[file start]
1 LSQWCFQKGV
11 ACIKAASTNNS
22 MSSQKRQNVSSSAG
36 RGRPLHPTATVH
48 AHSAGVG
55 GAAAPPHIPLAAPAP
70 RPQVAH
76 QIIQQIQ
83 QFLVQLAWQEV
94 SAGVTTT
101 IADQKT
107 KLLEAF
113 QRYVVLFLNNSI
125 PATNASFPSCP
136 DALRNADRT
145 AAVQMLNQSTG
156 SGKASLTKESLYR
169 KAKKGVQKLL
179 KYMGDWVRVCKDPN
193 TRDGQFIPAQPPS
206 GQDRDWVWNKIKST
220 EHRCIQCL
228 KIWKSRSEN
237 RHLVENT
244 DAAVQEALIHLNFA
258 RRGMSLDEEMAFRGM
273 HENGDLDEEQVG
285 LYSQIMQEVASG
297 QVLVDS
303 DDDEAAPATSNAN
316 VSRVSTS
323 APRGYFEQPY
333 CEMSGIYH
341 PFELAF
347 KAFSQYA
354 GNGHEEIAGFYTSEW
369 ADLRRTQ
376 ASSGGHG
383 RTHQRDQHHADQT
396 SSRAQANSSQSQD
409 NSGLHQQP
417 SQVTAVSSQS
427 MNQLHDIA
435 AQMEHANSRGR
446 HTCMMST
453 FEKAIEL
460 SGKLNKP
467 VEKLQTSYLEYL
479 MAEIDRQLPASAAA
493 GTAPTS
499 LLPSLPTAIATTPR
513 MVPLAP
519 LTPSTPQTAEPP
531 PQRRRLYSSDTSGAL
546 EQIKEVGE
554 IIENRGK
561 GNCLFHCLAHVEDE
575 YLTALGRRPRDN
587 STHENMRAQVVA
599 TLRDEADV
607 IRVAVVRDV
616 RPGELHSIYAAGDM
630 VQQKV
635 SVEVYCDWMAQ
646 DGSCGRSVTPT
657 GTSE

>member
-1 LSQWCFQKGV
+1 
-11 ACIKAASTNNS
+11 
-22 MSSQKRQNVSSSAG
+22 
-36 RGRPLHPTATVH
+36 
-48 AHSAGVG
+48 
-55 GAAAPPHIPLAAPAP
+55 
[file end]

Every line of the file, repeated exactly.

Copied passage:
1 LSQWCFQKGV
11 ACIKAASTNNS
22 MSSQKRQNVSSSAG
36 RGRPLHPTATVH
48 AHSAGVG
55 GAAAPPHIPLAAPAP
70 RPQVAH
76 QIIQQIQ
83 QFLVQLAWQEV
94 SAGVTTT
101 IADQKT
107 KLLEAF
113 QRYVVLFLNNSI
125 PATNASFPSCP
136 DALRNADRT
145 AAVQMLNQSTG
156 SGKASLTKESLYR
169 KAKKGVQKLL
179 KYMGDWVRVCKDPN
193 TRDGQFIPAQPPS
206 GQDRDWVWNKIKST
220 EHRCIQCL
228 KIWKSRSEN
237 RHLVENT
244 DAAVQEALIHLNFA
258 RRGMSLDEEMAFRGM
273 HENGDLDEEQVG
285 LYSQIMQEVASG
297 QVLVDS
303 DDDEAAPATSNAN
316 VSRVSTS
323 APRGYFEQPY
333 CEMSGIYH
341 PFELAF
347 KAFSQYA
354 GNGHEEIAGFYTSEW
369 ADLRRTQ
376 ASSGGHG
383 RTHQRDQHHADQT
396 SSRAQANSSQSQD
409 NSGLHQQP
417 SQVTAVSSQS
427 MNQLHDIA
435 AQMEHANSRGR
446 HTCMMST
453 FEKAIEL
460 SGKLNKP
467 VEKLQTSYLEYL
479 MAEIDRQLPASAAA
493 GTAPTS
499 LLPSLPTAIATTPR
513 MVPLAP
519 LTPSTPQTAEPP
531 PQRRRLYSSDTSGAL
546 EQIKEVGE
554 IIENRGK
561 GNCLFHCLAHVEDE
575 YLTALGRRPRDN
587 STHENMRAQVVA
599 TLRDEADV
607 IRVAVVRDV
616 RPGELHSIYAAGDM
630 VQQKV
635 SVEVYCDWMAQ
646 DGSCGRSVTPT
657 GTSE

>member
-1 LSQWCFQKGV
+1 
-11 ACIKAASTNNS
+11 
-22 MSSQKRQNVSSSAG
+22 
-36 RGRPLHPTATVH
+36 
-48 AHSAGVG
+48 
-55 GAAAPPHIPLAAPAP
+55 